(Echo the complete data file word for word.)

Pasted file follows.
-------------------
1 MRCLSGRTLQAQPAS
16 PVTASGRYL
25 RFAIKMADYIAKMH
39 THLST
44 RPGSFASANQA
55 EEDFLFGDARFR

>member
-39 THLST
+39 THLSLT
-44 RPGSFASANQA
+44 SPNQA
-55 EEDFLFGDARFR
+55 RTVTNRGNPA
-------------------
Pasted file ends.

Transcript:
1 MRCLSGRTLQAQPAS
16 PVTASGRYL
25 RFAIKMADYIAKMH
39 THLST
44 RPGSFASANQA
55 EEDFLFGDARFR

>member
-39 THLST
+39 THLSLT
-44 RPGSFASANQA
+44 SPNQA
-55 EEDFLFGDARFR
+55 RTVTNRGNPA